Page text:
Smith said the trip broadened her appreciation of several issues.

“I couldn’t believe how friendly the culture was,” she said. “Every time you saw someone – whether it was a member of our host family, or a random person at the grocery store – they always wanted to know how you were doing and what was making your day so great.”

Badang said he was thrilled by how the trip opened up the world to the students.

“It’s an experience that needs to be repeated,” he said. “Our students are really asking for this. They want to help. We are becoming a global world. We put a lot of examples in front of the students that we are not alone and that we should be empathizing with what is happening in the world – that it has consequences where we are and in other places. What do we bring to the students to bridge this theoretical talk from courses such as those in our Integrated Studies program with real experience? Trips like this push our Integrated Studies program to the level we want it to be.”

The trip included several days in the peninsula city of Dakar, as well as travels to Thies, Ngaparou, Rufisque, Joal Fadiout, Cayor and the island city of Goree.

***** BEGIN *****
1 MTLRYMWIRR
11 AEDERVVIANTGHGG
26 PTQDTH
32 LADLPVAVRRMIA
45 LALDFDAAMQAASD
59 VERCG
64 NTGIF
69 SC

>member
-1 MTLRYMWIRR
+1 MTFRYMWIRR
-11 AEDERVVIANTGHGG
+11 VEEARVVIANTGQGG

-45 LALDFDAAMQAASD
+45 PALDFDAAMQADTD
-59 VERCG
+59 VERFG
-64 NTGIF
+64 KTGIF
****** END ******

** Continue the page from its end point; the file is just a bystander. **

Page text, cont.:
“It was a very remote place,” Badang said. “You’d never assume we have things in common, but what I observed, and the comments I heard, were, ‘I thought it would be VERY different, but it was not that different.’ After a few days, the students would go outside and walk by themselves. They’d buy things without me there as a translator, which is huge.”

He concluded: “Our students reacted perfectly to (the trip). It made them better prepared for the global challenges they’ll face, and it also helped them learn about themselves. That’s what we don’t see immediately – the self-transformation that takes place in the students.”